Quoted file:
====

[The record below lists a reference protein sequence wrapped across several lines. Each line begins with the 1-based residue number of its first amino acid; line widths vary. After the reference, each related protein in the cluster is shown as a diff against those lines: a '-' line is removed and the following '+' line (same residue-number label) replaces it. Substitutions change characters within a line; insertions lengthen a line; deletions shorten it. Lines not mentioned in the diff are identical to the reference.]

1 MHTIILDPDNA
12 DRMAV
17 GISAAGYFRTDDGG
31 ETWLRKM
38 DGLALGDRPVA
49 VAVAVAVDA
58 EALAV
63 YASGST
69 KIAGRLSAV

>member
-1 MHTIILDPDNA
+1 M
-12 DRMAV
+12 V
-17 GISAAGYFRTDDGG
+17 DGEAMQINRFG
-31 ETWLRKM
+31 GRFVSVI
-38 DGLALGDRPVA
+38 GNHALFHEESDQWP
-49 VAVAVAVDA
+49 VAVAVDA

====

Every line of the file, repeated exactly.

[The record below lists a reference protein sequence wrapped across several lines. Each line begins with the 1-based residue number of its first amino acid; line widths vary. After the reference, each related protein in the cluster is shown as a diff against those lines: a '-' line is removed and the following '+' line (same residue-number label) replaces it. Substitutions change characters within a line; insertions lengthen a line; deletions shorten it. Lines not mentioned in the diff are identical to the reference.]

1 MHTIILDPDNA
12 DRMAV
17 GISAAGYFRTDDGG
31 ETWLRKM
38 DGLALGDRPVA
49 VAVAVAVDA
58 EALAV
63 YASGST
69 KIAGRLSAV

>member
-1 MHTIILDPDNA
+1 M
-12 DRMAV
+12 V
-17 GISAAGYFRTDDGG
+17 DGEAMQINRFG
-31 ETWLRKM
+31 GRFVSVI
-38 DGLALGDRPVA
+38 GNHALFHEESDQWP
-49 VAVAVAVDA
+49 VAVAVDA